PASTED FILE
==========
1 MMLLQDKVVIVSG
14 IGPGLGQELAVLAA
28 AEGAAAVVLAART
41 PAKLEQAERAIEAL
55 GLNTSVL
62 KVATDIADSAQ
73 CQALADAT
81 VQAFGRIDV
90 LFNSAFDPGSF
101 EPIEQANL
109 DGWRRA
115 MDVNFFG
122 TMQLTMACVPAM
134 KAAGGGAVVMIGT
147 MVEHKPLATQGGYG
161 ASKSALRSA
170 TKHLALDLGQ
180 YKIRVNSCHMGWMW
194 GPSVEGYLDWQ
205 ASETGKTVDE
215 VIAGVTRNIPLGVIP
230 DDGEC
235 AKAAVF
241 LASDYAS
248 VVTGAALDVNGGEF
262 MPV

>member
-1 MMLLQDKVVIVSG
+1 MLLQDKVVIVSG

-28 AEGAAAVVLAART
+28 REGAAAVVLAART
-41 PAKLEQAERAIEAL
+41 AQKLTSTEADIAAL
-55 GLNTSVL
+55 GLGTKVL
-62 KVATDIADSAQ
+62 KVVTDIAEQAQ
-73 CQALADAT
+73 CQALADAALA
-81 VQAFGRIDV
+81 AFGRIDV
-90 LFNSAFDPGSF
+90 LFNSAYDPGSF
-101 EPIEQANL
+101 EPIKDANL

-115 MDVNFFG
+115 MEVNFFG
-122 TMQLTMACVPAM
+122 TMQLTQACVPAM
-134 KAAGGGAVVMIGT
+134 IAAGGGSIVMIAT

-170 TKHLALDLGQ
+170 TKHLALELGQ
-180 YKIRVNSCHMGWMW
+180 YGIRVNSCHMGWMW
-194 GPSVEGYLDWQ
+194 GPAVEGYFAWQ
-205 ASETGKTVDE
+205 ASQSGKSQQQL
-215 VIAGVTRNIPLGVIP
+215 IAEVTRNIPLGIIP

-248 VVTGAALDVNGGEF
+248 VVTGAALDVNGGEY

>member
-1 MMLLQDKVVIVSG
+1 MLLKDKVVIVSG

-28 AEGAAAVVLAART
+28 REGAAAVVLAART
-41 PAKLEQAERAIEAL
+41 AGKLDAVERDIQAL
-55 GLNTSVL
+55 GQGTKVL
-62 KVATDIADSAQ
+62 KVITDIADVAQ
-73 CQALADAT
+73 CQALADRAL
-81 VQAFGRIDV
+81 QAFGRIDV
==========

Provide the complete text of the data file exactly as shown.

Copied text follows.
1 MMLLQDKVVIVSG
14 IGPGLGQELAVLAA
28 AEGAAAVVLAART
41 PAKLEQAERAIEAL
55 GLNTSVL
62 KVATDIADSAQ
73 CQALADAT
81 VQAFGRIDV
90 LFNSAFDPGSF
101 EPIEQANL
109 DGWRRA
115 MDVNFFG
122 TMQLTMACVPAM
134 KAAGGGAVVMIGT
147 MVEHKPLATQGGYG
161 ASKSALRSA
170 TKHLALDLGQ
180 YKIRVNSCHMGWMW
194 GPSVEGYLDWQ
205 ASETGKTVDE
215 VIAGVTRNIPLGVIP
230 DDGEC
235 AKAAVF
241 LASDYAS
248 VVTGAALDVNGGEF
262 MPV

>member
-1 MMLLQDKVVIVSG
+1 MLLQDKVVIVSG

-28 AEGAAAVVLAART
+28 REGAAAVVLAART
-41 PAKLEQAERAIEAL
+41 AQKLTSTEADIAAL
-55 GLNTSVL
+55 GLGTKVL
-62 KVATDIADSAQ
+62 KVVTDIAEQAQ
-73 CQALADAT
+73 CQALADAALA
-81 VQAFGRIDV
+81 AFGRIDV
-90 LFNSAFDPGSF
+90 LFNSAYDPGSF
-101 EPIEQANL
+101 EPIKDANL

-115 MDVNFFG
+115 MEVNFFG
-122 TMQLTMACVPAM
+122 TMQLTQACVPAM
-134 KAAGGGAVVMIGT
+134 IAAGGGSIVMIAT

-170 TKHLALDLGQ
+170 TKHLALELGQ
-180 YKIRVNSCHMGWMW
+180 YGIRVNSCHMGWMW
-194 GPSVEGYLDWQ
+194 GPAVEGYFAWQ
-205 ASETGKTVDE
+205 ASQSGKSQQQL
-215 VIAGVTRNIPLGVIP
+215 IAEVTRNIPLGIIP

-248 VVTGAALDVNGGEF
+248 VVTGAALDVNGGEY

>member
-1 MMLLQDKVVIVSG
+1 MLLKDKVVIVSG

-28 AEGAAAVVLAART
+28 REGAAAVVLAART
-41 PAKLEQAERAIEAL
+41 AGKLDAVERDIQAL
-55 GLNTSVL
+55 GQGTKVL
-62 KVATDIADSAQ
+62 KVITDIADVAQ
-73 CQALADAT
+73 CQALADRAL
-81 VQAFGRIDV
+81 QAFGRIDV